N3.2tn electricity subsidy needed – NERC gives reason for tariff hike


The Nigerian Electricity Regulatory Commission, NERC, says the federal government needs to provide N3.2 trillion in subsidies in 2024 to reverse the recent electricity tariff hike.

The Nigeria Electricity Regulatory Commission Chairman, Sanusi Garba, said this in Abuja during a Thursday meeting with the House of Representatives Committee on Power.

Recall that on April 3, 2024, NERC announced an almost 245 per cent electricity tariff hike for Band A customers, getting 20 power supplies.

However, the tariff hike received condemnation among Nigerians, organized private sector groups, the Nigeria Labour Congress, the Trade Union Congress, and other organizations.

However, at the Committee on Power, Garba said the tariff hike was needed to boost current investment in the sector and improve power supply.

He added that if a total sectoral overhauling was not carried out, including fluctuation in foreign exchange, power supply in Nigeria would continue to pose a challenge.

He explained that before the recent review in tariff, distribution companies were only obligated to pay 10 per cent of their energy invoice, adding that the lack of cash backing was creating a liquidity challenge in the sector.

He further explained that between January 2020 and January 2023, the electricity tariff increased from 55 per cent to 94 per cent, adding that “the unification of FX and current inflationary pressures are pushing cost reflective tariff to N184 kilowatt per hour.”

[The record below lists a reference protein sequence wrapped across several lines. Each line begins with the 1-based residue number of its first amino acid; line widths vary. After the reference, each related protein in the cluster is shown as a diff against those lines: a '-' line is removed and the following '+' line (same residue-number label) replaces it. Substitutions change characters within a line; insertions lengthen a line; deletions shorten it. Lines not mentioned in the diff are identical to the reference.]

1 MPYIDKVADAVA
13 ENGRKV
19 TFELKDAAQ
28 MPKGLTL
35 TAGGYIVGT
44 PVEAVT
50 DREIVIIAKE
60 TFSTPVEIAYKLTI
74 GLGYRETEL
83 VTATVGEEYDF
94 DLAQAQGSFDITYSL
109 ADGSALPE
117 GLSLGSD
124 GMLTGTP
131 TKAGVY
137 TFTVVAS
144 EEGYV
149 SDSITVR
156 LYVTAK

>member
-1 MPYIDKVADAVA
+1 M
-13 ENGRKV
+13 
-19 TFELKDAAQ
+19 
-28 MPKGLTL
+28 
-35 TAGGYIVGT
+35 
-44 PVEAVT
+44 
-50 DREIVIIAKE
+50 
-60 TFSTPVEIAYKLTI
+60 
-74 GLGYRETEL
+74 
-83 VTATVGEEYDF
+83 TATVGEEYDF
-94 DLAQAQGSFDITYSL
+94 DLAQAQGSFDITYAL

He said, “If sitting back and doing nothing is the way to go, it would mean that the National Assembly and the Executive would have to provide about N3.2 trillion to pay for subsidy in 2024.”

Garba also said that only N185 billion of the N645 billion subsidy in 2023 has been cash-backed, leaving a funding gap of N459.5 billion.

“The committee cannot take any decision to stop the increase in tariff. That decision can only be taken by the entire House and not at the committee level. There must be a House resolution to stop it,” he said.

On his part, the Chairman of the Committee, Victor Nwokolo (PDP, Delta), said the essence of the meeting was to address the recent increase in tariff and the various bands to which electricity consumers were recently categorized.

The lawmaker said the officials of NERC and Discos had given the committee helpful information, noting that “we have not concluded with them because the transmission company of Nigeria was not here and the generation companies too.

“We will hold further consultations with them by next week. But what they have said, which is true, is that without the change in tariff due in 2022, the industry lacks the capital to bring the needed change.

“Of course, with the population explosion in Nigeria, the areas being covered are beyond what they estimated in the past, and because they need to expand their network, they also need more money.’’

Meanwhile, since the tariff hike, power supply has worsened nationwide as Nigerians grapple with darkness daily.





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